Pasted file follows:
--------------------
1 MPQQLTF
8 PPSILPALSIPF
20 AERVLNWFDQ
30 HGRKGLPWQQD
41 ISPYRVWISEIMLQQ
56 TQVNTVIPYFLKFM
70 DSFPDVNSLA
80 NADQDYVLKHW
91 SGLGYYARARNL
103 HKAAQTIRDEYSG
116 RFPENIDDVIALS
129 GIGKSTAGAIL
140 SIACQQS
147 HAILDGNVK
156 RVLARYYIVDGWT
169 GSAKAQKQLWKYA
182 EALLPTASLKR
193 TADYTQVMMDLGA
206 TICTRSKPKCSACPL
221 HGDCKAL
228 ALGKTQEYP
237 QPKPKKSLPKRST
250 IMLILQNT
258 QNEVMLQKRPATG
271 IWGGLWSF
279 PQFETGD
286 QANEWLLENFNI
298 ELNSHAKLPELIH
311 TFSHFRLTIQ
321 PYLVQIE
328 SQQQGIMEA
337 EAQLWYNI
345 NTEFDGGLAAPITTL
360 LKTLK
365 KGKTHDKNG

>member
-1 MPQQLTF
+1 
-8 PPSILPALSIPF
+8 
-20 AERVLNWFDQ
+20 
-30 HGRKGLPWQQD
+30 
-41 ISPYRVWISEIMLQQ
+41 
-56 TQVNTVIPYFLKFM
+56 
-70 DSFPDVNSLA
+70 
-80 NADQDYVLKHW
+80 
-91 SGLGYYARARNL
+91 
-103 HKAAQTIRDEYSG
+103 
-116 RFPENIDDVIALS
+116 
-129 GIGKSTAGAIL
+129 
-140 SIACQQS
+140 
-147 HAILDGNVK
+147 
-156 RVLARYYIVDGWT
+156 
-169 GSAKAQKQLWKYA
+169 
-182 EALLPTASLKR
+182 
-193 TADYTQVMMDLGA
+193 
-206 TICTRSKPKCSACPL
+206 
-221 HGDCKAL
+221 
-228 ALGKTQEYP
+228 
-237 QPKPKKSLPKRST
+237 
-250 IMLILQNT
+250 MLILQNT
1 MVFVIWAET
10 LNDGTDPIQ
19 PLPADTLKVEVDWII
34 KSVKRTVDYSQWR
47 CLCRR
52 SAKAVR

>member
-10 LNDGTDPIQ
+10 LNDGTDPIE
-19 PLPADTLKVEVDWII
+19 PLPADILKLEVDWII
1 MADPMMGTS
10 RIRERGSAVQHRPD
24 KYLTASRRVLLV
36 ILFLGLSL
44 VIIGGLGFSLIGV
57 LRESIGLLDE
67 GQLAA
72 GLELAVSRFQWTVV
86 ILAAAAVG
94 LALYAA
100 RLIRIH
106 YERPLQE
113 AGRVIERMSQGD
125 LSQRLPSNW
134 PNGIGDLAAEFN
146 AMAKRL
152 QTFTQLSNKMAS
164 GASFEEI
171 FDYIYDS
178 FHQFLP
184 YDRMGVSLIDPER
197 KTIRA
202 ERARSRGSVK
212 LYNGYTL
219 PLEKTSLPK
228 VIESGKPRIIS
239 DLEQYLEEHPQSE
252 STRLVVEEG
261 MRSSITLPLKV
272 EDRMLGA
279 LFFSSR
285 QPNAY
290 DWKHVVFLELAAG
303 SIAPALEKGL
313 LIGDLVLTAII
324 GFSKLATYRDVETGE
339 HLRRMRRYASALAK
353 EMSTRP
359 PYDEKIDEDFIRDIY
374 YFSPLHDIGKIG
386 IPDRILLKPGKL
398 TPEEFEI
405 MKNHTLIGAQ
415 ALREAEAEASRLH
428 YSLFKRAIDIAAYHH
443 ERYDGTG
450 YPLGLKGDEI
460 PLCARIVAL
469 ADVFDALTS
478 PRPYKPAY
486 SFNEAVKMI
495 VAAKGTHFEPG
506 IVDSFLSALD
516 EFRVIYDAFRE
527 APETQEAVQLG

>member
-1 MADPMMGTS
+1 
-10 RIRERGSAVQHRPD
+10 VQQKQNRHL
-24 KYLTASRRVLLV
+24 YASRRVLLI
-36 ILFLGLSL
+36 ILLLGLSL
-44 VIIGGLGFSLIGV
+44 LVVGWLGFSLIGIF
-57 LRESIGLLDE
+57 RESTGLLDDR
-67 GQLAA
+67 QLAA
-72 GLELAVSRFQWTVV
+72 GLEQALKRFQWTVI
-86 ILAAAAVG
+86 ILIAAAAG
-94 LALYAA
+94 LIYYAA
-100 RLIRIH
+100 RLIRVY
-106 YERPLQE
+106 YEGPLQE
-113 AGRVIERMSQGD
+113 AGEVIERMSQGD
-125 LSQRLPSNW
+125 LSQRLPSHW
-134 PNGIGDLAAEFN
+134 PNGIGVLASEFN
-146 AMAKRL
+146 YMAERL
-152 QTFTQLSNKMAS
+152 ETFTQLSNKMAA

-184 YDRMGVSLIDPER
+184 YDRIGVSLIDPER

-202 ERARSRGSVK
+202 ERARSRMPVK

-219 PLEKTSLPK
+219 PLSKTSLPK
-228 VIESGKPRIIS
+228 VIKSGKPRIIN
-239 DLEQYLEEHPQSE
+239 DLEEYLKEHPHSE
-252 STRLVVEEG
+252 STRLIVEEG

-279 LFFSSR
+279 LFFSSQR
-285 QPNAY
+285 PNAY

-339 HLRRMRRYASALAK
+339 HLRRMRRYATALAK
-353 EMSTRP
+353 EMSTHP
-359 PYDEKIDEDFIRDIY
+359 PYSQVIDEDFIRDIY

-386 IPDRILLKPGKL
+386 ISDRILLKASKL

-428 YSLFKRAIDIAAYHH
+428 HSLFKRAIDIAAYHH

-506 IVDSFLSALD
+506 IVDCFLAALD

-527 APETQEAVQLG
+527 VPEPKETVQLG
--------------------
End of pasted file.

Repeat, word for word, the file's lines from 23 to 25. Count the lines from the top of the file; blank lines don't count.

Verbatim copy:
250 IMLILQNT
258 QNEVMLQKRPATG
271 IWGGLWSF